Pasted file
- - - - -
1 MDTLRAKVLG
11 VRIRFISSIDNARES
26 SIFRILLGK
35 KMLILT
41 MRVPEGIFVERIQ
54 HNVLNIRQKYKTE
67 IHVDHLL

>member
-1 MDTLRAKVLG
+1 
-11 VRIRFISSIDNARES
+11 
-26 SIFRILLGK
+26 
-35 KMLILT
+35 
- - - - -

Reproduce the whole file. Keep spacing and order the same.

1 MDTLRAKVLG
11 VRIRFISSIDNARES
26 SIFRILLGK
35 KMLILT
41 MRVPEGIFVERIQ
54 HNVLNIRQKYKTE
67 IHVDHLL

>member
-1 MDTLRAKVLG
+1 
-11 VRIRFISSIDNARES
+11 
-26 SIFRILLGK
+26 
-35 KMLILT
+35 